1. Begin by introducing the winter Olympics. A brainstorming discussion can be led by the teacher to create a list of the events that happen every four years. After the list is created the teacher leads the students into the creation of the aluminum foil sculptures.
2. Each child will need a minimum of two feet of aluminum foil to account for the shrinkage that occurs while sculpting. The teacher starts the demonstration by both cutting the aluminum foil or ripping it to create four long strips. It is important to point out that ripping the aluminum foil often ends up with less precise portions.
3. With the first strip the students need to create a ‘lollipop’’ shape in order to create the neck and torso. This is done by gently squeezing and rolling the aluminum foil into a ball. I highly stress not squeezing too tight or else the material becomes overworked and won’t stick to itself anymore.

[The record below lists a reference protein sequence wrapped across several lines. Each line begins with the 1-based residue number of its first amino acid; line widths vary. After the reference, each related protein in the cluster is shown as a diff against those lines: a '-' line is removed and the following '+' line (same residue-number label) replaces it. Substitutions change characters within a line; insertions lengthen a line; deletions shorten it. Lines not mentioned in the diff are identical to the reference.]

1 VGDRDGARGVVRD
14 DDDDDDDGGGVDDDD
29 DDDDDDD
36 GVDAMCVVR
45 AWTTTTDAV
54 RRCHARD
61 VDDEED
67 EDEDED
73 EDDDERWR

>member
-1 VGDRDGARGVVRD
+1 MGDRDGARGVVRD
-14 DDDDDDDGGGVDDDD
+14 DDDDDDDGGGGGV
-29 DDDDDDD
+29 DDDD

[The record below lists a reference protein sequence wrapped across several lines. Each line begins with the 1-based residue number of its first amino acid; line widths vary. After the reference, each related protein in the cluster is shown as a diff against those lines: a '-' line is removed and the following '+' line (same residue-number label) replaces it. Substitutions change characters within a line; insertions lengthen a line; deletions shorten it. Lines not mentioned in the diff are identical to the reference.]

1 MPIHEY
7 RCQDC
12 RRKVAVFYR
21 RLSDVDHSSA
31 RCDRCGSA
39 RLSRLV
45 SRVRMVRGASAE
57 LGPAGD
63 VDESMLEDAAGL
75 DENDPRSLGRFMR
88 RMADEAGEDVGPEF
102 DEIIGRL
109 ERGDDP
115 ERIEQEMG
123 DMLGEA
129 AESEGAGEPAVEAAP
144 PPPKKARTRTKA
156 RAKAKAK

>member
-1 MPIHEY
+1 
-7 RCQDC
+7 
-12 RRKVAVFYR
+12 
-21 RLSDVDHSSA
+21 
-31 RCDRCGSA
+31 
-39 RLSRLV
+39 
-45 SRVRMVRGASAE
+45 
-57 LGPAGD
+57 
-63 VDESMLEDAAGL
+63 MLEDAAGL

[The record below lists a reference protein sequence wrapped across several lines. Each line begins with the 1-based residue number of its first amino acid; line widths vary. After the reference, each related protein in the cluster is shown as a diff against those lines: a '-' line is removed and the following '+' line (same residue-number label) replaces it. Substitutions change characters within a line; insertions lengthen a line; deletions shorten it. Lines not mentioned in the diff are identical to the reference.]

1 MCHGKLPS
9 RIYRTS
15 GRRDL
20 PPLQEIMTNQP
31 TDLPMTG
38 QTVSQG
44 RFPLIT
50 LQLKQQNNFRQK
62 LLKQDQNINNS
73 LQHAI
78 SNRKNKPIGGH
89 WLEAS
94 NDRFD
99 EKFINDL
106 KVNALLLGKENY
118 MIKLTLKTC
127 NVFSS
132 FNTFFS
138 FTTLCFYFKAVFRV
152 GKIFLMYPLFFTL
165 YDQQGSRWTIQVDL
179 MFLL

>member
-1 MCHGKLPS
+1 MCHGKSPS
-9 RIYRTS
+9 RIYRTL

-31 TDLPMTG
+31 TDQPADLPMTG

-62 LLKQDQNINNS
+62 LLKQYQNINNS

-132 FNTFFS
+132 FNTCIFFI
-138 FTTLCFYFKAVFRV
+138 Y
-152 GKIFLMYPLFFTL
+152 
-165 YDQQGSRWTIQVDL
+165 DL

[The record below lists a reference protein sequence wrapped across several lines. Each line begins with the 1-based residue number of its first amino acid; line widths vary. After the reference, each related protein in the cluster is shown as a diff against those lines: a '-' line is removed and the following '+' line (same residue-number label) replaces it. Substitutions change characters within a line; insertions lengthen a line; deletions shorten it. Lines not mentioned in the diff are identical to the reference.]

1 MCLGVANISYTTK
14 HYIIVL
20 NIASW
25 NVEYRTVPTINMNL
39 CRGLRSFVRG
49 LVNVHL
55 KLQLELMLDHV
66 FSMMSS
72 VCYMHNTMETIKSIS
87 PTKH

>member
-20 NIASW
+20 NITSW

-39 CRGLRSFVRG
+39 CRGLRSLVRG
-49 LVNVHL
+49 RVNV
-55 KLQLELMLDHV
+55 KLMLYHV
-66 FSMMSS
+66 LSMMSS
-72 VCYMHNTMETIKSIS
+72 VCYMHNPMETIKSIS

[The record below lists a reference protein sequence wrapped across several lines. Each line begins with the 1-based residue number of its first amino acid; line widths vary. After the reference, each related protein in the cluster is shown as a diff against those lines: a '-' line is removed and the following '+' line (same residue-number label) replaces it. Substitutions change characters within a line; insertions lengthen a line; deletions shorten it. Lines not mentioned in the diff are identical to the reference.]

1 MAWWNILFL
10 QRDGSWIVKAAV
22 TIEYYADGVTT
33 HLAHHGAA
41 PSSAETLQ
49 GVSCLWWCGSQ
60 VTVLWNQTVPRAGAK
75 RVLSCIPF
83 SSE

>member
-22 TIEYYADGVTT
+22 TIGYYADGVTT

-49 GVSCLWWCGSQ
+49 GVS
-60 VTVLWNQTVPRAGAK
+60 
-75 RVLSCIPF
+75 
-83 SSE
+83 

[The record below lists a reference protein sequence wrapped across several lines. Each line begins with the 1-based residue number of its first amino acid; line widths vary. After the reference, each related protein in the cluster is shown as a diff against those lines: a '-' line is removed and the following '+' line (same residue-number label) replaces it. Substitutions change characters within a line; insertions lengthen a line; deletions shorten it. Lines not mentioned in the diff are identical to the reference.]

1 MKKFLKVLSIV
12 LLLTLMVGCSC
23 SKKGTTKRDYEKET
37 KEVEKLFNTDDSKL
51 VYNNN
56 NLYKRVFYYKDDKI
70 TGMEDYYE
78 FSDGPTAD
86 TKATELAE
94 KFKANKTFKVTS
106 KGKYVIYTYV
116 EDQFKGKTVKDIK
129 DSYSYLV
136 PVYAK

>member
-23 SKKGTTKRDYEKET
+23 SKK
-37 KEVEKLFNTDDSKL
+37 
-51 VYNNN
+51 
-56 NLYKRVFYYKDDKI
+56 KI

4. The next strip needs to be gently squeezed into a long strip, and the same for the third piece. These will become the legs and arms of the sculpture. Take one long strip and wrap it around where the arms belong on the torso and do the same for the legs. They may be very disproportionate but I encourage students to just fold the legs back into themselves to not only make them shorter, but to make them stronger.
5. The kids will need to reinforce the sculpture in a couple of places. I like to tell the students to diaper their sculpture, which often enables the sculpture to be self standing. They then need to wrap the torso with another piece of foil making the upper body strong enough to not topple over as well.